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Aug/Sept 2017

BACK TO SCHOOL! Anxiety and Kids:

Helping Them Cope Tricks for Easier Transitions Make a School Bus Photo Frame Plus: Recipes, Events & More

Published by


Kalamazoo Public Schools

are reaching higher! to 2016 10 0 2 m o fr s te ra n o ar graduati  Rising 4- and 5-ye and high l o o h sc le d id m , ry ta  Rising elemen chievement school student a ts taking n e d u st f o r e b m u n the  More than doubleent courses in the last 8 years Advance Placem ion for it tu e g e ll o c e e fr : e romis  The Kalamazoo P idency & attendance requirements apply) KPS graduates (res ve been or a h ts n e d u st S P K 0  More than 4,20 of The Kalamazoo Promise are beneficiaries 2,455 students ly te a im x ro p p a f o  Growth 11 years st la e th r e v o t) n e rc (24 pe

For enrollment or more information please contact Kalamazoo Public Schools at

269.337.0161


r o t i d E e h t from

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M a r i e L eitoer Ed

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TIFFANY ANDRUS

Who are these lovely people? See below.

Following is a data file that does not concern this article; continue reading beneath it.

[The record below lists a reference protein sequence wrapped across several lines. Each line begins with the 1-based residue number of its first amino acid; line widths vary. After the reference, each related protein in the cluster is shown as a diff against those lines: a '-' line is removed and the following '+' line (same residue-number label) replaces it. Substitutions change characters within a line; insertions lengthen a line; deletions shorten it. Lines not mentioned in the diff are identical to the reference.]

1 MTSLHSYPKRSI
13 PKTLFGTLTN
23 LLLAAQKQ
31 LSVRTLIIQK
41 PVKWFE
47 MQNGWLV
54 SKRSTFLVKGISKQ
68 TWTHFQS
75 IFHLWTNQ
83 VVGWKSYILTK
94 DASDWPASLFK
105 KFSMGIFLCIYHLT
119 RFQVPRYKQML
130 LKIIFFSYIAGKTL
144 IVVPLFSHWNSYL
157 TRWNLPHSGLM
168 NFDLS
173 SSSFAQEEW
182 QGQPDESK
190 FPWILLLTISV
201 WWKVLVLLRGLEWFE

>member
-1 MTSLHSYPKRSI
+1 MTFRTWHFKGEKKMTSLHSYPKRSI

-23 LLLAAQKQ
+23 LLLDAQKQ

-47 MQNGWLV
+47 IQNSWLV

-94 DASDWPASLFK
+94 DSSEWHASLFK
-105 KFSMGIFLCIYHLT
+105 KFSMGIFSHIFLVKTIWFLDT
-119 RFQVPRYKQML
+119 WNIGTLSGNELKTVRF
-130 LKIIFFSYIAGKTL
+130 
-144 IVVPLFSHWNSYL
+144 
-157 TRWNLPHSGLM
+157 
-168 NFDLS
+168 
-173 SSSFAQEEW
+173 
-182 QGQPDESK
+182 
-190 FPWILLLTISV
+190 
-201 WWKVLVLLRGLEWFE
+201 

In the spirit of going back to school, Tiffany is helping her kids, and yours, get on the bus, as they say. Her School Bus Photo Frame project on page 13 is a fun way to not only use craft sticks and glue, but also create a little token of home to decorate kids’ lockers or cubbies. Tiffany lives in Alamo and is the mother of two boys.

Aug/Sept 2017

BACK TO SCHOOL! Anxiety and Kids:

Helping Them Cope Tricks for Easier Transitions Make a School Bus Photo Frame Plus: Recipes, Events & More

anne lape

brian lam

ren briggs

Published by

Ren gives us a “two-fer” recipe this month: her Chicken and Dumplings is classic comfort food, but it’s also a recipe that is easy and quick so you aren’t spending hours cooking over a hot stove. And the kids can help, too. Good food and good times — what’s better than that? An Allegan mom, Ren is a graduate of Grand Rapids Community College’s Secchia School of Culinary Arts and a former baker for Alpen Rose, Via Maria and deBoer Bakery.

Publisher

encore publications, inc.

Editor

marie lee

Graphic Designer alexis stubelt

Contributors